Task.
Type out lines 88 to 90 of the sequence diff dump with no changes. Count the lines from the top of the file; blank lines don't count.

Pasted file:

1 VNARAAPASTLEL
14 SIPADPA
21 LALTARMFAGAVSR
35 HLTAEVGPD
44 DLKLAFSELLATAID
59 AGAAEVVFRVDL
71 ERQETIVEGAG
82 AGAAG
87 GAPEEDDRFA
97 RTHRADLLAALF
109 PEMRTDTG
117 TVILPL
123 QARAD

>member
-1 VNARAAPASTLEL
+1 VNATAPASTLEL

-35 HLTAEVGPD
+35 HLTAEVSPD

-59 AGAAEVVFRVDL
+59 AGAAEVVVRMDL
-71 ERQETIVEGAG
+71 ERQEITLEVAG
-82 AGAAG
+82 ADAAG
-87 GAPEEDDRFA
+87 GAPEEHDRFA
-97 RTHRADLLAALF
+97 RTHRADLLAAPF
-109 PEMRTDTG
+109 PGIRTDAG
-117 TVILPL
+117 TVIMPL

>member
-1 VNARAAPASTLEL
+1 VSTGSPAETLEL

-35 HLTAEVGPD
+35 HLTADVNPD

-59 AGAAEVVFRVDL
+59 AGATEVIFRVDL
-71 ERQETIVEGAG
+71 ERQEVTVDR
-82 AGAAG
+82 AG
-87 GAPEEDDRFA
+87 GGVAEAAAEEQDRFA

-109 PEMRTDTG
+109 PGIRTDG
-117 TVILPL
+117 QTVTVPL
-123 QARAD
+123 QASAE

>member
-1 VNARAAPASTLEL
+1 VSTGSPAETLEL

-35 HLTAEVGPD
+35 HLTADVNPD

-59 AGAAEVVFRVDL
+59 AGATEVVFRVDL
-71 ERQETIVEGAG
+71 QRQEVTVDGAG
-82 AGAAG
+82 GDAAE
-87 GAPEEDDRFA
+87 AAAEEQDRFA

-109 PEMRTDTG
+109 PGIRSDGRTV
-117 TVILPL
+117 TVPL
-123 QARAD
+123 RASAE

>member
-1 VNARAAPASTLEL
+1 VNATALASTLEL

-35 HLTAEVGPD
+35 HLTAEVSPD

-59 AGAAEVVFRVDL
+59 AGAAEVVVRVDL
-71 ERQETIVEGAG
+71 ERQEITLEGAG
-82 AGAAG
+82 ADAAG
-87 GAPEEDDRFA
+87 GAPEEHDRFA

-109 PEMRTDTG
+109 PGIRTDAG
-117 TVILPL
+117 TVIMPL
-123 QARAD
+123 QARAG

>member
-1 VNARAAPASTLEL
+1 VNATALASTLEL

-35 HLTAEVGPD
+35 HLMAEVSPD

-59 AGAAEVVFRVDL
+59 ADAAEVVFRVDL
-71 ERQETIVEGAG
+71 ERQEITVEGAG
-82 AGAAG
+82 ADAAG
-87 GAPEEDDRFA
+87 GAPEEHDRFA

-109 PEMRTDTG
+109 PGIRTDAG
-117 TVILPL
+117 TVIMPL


-123 QARAD
+123 QARAG

>member